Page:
Blog AnalysisNeighborhood enlargement

Five years later. Enlargement towards the East: the real wealth for the EU?

(BRUXELLES2 / Ignored by some, feared by others, the enlargement to the countries of Central Europe, ex-communists, was not the announced apocalypse. On the contrary…

Certainly in these countries, the standards of living are still different. And the risks of a certain fiscal or social “dumping” exist. But the economic evolution is rapid. And the catch-up effect is visible. In five years, the gap between the standards of living in the West and the East tends to decrease. The number of relocations from West to East has been limited. And the immigration movement is subject to a pendulum swing. Polish “plumbers” and Slovak “doctors” returned home, following the same process as their Spanish or Portuguese counterparts twenty years earlier. To say that these countries threaten the balance of the Community is therefore an exaggeration.

Certainly the question of number and translation remains a permanent puzzle. Going from 11 to 23 official languages ​​is no easy feat. Likewise, holding meetings of 27 people loses a lot of conviviality. At a rate of a few minutes per person, a simple round of the table takes an hour and a half! But politically, Europe has not slowed down its pace of integration. The time limit for adopting a European text has not increased. On the contrary, as the number implies greater discipline, experts have noted that the number of agreements in “first reading” has increased. In short, Europe is not functioning any worse…

At the political level, the ten new Member States have blended into the landscape. Little by little, they discovered the intricacies and mysteries of the community game. And, like all other, older states, they know that to defend their interests, you need to have allies, preferably “big ones”. There is thus no longer such a compact block of the “New” against the “Old”.

But positions that obey a geographical position and an economic situation. Slovenia is very close to Austria in its environmental concerns; Poland and Romania defend the common agricultural policy like France; the Czechs show themselves to be ardent liberalizers of the market, like the British, while the Hungarians are close to a social democratic model. And almost all of them are fighting so that we don't touch European funding, like the Spaniards or the Greeks.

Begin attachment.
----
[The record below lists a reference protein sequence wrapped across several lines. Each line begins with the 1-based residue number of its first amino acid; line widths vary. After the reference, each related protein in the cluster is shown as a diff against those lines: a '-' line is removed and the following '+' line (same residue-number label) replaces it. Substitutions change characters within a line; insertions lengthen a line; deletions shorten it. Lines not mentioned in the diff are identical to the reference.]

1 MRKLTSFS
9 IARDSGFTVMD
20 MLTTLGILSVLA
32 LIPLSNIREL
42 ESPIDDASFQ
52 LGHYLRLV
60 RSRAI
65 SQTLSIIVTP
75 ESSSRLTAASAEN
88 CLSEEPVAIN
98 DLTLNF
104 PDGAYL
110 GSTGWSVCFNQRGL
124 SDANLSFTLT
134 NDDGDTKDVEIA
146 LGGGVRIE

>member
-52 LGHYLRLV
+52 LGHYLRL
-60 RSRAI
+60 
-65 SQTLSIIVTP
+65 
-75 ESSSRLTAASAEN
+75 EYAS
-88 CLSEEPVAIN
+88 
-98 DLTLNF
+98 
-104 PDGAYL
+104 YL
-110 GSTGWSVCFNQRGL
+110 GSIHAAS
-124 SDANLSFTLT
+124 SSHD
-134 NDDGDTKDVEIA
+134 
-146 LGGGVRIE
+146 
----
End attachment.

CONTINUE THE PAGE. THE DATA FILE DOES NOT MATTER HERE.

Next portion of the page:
On certain subjects, enlargement has even been an element of strengthening Europe. Thus, vis-a-vis Russia, the ex-communist States bring a real added value because they know better than anyone the Russian double game. And without their presence, there is no doubt that Europe could not have found such a firm position. In addition, their insistence on securing energy supplies has been a driving force behind the “climate package”. Even in military matters, their presence is becoming essential. Without the participation of the Poles, in Chad,
the European Defense operation of the refugee camps would not have been possible. To tell the truth, given the numerous reluctance of the British, the Dutch or even... the Germans to European construction, it is safer to count on the “new” Member States to create a Europe of Defense, than on the “old” ones. ”.

To say that Europe functions less well because of enlargement is therefore more of a political postulate than of reality. If Europe seems to be at a standstill today, it is not the fault of the ten new ones but rather of the old ones who bicker and no longer manage to take the necessary steps and concessions. The sources of blockages are to be found more in Berlin, The Hague, London… or Paris than in Warsaw or Bucharest.

(Nicolas Gros-Verheyde)

Nicolas Gros Verheyde

Chief editor of the B2 site. Graduated in European law from the University of Paris I Pantheon Sorbonne and listener to the 65th session of the IHEDN (Institut des Hautes Etudes de la Défense Nationale. Journalist since 1989, founded B2 - Bruxelles2 in 2008. EU/NATO correspondent in Brussels for Sud-Ouest (previously West-France and France-Soir).

Comments closed.